Of the coursework completed, a first-year graduate student usually takes at least one comprehensive sequence in basic engineering science. Students may choose more advanced and more specialized courses after they have covered the fundamentals. 

Incoming students who have not covered basic aerodynamics, airplane dynamics, structures, and propulsion in their undergraduate programs are required to make up this material in addition to completing the 30-credit graduate program.

Outside the major credits, many students include courses in mathematics in their programs. Courses offered by the Mechanical Engineering Department in heat transfer and propulsion are also appropriate in aerospace engineering programs.


Doctor of Philosophy Degrees

 Ph.D. Degree Requirements

The Ph.D. program requires approximately two years of course work, but the heart of the Ph.D. program is the thesis research. The first year of the Ph.D. program is similar to the master's program, and most Ph.D. students receive their master's degree. By the end of the first year, the student has chosen an adviser.

The second year is devoted to more advanced courses and beginning research. Subsequent years include some course work with increasing focus on research. The time required to complete a research project is uncertain, but students who enter with a bachelor's degree usually finish the M.S. and Ph.D. program within four to six years. A more complete list of the degree requirements is available.

Students typically emphasize one of three fields of study: fluid mechanics, solid mechanics, or aerospace systems and control. However, graduate students can, and often do, conduct research in topics that span more than one of these fields and/or involve other departments in CSE or other colleges at the University of Minnesota.


Typical First Year Course Sequence Field of Study

Research

The U of M consistently ranks among the top 10 of public research universities and remains among an elite group of public institutions in the US. The AEM department has built broad expertise in the core foundations of aerospace engineering and mechanics: fluid dynamics, solid mechanics and materials, and aerospace systems. Our faculty is active and our research is in strong demand; in 2018 AEM had over $8.9 million in sponsored research expenditures. AEM research ranges from the design of hypersonic aircraft to the discovery of new active materials with unprecedented properties; from new control algorithms for drones to the discovery of MRI methods for measuring fluid flow in the respiratory system. Our research guides our undergraduate and graduate teaching and inspires our students. Our fundamental scientific approach to all our areas of teaching and research catalyzes an unmistakable atmosphere of collegiality in AEM.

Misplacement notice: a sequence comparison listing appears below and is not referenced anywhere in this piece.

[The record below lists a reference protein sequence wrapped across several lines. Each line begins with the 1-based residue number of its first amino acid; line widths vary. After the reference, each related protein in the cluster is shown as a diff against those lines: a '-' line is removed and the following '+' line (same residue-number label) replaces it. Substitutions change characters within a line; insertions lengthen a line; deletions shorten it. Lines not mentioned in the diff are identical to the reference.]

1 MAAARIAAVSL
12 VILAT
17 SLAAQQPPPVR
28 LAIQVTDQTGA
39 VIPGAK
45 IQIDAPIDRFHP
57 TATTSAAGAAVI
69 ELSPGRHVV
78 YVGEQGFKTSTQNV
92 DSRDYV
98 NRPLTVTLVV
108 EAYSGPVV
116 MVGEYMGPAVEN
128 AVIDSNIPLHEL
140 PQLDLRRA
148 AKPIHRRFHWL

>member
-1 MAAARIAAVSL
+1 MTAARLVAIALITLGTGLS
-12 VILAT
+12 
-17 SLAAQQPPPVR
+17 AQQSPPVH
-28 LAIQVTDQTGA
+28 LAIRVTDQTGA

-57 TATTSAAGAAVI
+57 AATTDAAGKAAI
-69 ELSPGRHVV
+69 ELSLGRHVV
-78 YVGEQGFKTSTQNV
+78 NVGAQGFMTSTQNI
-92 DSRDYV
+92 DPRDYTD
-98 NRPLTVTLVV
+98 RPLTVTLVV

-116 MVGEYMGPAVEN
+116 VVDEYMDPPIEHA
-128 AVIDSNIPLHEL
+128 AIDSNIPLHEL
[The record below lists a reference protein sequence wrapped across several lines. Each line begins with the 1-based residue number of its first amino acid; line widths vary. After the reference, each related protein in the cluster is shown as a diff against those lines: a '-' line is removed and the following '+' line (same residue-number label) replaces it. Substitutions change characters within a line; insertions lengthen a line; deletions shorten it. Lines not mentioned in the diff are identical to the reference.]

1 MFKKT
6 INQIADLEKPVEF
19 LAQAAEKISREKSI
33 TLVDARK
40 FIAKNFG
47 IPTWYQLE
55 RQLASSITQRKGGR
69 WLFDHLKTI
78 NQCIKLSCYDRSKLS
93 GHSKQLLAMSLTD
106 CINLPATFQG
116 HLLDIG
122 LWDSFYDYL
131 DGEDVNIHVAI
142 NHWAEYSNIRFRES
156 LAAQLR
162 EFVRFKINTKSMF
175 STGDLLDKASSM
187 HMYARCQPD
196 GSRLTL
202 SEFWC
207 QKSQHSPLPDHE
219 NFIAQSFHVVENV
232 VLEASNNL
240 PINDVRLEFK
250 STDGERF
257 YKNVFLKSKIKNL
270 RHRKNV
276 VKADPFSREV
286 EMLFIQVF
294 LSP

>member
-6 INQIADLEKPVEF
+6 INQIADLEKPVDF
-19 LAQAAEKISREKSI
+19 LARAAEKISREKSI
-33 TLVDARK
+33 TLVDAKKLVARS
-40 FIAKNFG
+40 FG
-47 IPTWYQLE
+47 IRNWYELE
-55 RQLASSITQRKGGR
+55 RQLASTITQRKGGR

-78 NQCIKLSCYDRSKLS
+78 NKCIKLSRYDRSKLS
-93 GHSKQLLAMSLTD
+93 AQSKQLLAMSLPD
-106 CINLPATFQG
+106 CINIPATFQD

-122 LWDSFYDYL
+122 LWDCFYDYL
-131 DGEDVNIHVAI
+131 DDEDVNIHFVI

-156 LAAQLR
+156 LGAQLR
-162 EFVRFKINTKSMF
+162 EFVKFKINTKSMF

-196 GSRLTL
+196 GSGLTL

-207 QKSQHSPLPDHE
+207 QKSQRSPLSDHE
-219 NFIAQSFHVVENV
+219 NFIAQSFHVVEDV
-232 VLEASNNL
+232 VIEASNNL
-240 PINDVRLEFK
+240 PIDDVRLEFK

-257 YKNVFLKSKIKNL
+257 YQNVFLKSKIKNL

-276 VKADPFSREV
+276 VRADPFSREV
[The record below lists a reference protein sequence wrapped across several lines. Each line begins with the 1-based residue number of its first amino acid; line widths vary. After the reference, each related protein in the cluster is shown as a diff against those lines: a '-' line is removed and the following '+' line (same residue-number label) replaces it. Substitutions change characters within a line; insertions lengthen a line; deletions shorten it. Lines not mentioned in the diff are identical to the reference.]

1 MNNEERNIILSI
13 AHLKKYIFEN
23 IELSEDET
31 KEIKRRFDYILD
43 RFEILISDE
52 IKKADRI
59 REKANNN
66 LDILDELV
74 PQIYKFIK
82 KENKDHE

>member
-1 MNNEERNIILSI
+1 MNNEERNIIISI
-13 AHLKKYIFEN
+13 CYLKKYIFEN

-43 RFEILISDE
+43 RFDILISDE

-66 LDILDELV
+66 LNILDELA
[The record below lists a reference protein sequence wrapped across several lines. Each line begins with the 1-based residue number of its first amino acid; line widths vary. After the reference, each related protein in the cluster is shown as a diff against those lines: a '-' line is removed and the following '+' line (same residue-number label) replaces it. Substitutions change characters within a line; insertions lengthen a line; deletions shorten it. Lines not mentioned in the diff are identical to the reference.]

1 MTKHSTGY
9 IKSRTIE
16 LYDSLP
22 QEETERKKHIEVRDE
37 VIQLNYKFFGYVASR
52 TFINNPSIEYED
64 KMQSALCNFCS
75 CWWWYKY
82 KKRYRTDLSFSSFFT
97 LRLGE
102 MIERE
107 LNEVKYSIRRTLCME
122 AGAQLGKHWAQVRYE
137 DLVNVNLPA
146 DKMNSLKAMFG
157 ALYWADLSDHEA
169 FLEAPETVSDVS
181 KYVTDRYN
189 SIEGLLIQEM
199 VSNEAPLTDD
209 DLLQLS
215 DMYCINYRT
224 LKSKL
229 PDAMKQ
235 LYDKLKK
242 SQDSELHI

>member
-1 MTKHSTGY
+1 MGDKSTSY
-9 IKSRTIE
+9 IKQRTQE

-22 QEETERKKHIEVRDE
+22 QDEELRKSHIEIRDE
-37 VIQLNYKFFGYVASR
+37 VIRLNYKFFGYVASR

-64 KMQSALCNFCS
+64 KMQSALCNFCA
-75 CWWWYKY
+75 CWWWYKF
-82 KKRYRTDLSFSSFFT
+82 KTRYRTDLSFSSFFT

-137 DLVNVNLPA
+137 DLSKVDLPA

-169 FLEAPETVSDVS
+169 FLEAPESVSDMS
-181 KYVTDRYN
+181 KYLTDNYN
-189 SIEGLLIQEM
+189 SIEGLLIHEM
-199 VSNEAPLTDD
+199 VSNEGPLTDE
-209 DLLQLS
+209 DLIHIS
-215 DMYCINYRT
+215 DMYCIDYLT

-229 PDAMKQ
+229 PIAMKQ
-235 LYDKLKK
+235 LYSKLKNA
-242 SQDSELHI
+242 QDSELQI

In addition, AEM researchers have ongoing global collaborations at the Universities of Antwerp, Bonn, Carleton (Canada), Kiel, KU Leuven, Melbourne, Queensland, Canberra, Oslo, Oxford, Tel Aviv, the Ecole Centrale and Ecole Polytechnique, the Hong Kong University of Science and Technology; at research institutions such as the European Space Agency, the Hungarian Academy of Sciences (Sztaki), the Laboratoire de Mecanique des Solides (Paris), the Max Planck Institute on Mathematics in the Sciences (Leipzig), the Norwegian Institute of Technology, the Advanced Institute of Italy (SISSA), the von Karman Institute for Fluid Mechanics (Belgium) and SYNTEF Energy Research (Norway). AEM researchers also currently lead the NSF sponsored KIM project (400 members in 29 countries) and “The Rise of Data in Materials Research” (participants from Belgium, Canada, Germany, Switzerland, and the UK).

Learn More about our Research

What can you do with a Graduate degree?